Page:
Bottom line: A pretty good buy. If I had more money, I would have bought silicone rubber body mounts. 2011 Ford F-250 Super Duty Lariat Crew Cab (6.7L Diesel)/ 277K miles The kit came with body mounts/cab bushings and the bolts needed to fit different...
Bottom line: A pretty good buy. If I had more money, I would have bought silicone rubber body mounts.
2011 Ford F-250 Super Duty Lariat Crew Cab (6.7L Diesel)/ 277K miles
The kit came with body mounts/cab bushings and the bolts needed to fit different trucks. The bolts were all grade 8, but none of them fit my truck, so I had to reuse the hardware from the factory. On a high-note, the factory hardware was grade 10. The instructions were for a different truck, and could be confusing to someone inexperienced.
After installing these, I can immediately feel a difference in the ride. Its much better than on my rotted out body mounts/cab bushings. But its also different. Its almost like I can feel all the little bumps in the road, but they aren''t jarring. Further research confirms that the original foam-rubber mounts (which deteriorate quickly) definitely produce a different ride quality. Note: I haven''t tried them with the truck under a load, but I am guessing it would be better.
15MM socket and ratchet (recommend 1/2 in drive)
block of wood
Blue Loctite threadlocker
PBlaster Rust release penetrating spray
Installation on a :
1. Don''t use air tools. The captured nuts are not accessible without a lot of effort, and air tools will spin the nut out of the cage or bend the cage, making this a VERY hard repair.
2. There a 8 body mounts/cab bushings, 4 on either side of the truck. They are all easily accessible from the bottom of the truck. They are all the same, except the third mount, counting from the front of the truck. That 3rd mount has a shorter bolt. The mounts come in 2 parts: a top and a bottom.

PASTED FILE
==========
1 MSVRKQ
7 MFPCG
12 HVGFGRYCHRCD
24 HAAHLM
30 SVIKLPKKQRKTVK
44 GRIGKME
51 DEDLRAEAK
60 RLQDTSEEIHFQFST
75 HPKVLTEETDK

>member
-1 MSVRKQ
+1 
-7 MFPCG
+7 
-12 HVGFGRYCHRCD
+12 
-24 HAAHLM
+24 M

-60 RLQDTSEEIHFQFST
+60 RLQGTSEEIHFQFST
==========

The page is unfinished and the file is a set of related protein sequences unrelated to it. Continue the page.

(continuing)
3. The bolts were installed from the factory with loctite threadlocker. You will suffer a lot if you don''t heat up the bolt before you try to turn it. I used a normal butane torch from a big box, and held the flame on the bolt for about 90sec. You may have to re-heat the bolt as you are unscrewing it, as there are a lot of threads.
4. Get under the truck and heat the bolt. Use the breaker bar and 15MM socket to free up the bolt and then unscrew it. DON''T BREAK YOUR BOLTS OR STRIP THE HEADS. Note that the replacement bolts from Daystar did NOT fit my truck. So I reused the originals. Repeat for all 8 bolts. As you are taking bolts out, keep track of which ones are the shorter bolts (3rd mount). There are a LOT of threads. I was really sore after this because the threadlocker makes it slow going, but you do NOT want to damage the cage around the bolts by using air/impact tools. The cussing increased the further along I went.
5. The bottom part of the bushing will come free. If its anything like mine, it might already be gone, or could just crumble in your hands. You will likely need to use the pry-bar to pry the top and bottom apart. I had a LOT of trouble with the front two mounts, which had rusted together. PB Blaster helped. So did copious shouting.
6. After taking the bottoms out, jack up ONE SIDE of the cab (at a time) with the block of wood. Be careful to lift in a well supported position. Lift slowly and check back frequently so you only lift as far as you need to get the top part of the mount/bushing out. You don''t want to pull any bundles of wire or AC lines, so take it slow and easy.
7. Install the top mounts bushings. Repeat for all 8 bushings.
8. Once the truck is sitting on the top mounts/bushings, you should be able to install the bottom mounts/bushings and the bolts. DON''T forget to put Blue Loctite threadlocker on the bolts as you are reinstalling them.
9. The directions say to torque to 50lbs. The factory spec is 76lbs. However, these mounts are NOT made of the same material as factory, so follow the Daystar guidance and torque to 50lbs with the torque wrench.
10. Test drive. Re-torque as needed after 500miles.
11. Enjoy an adult beverage of your choice.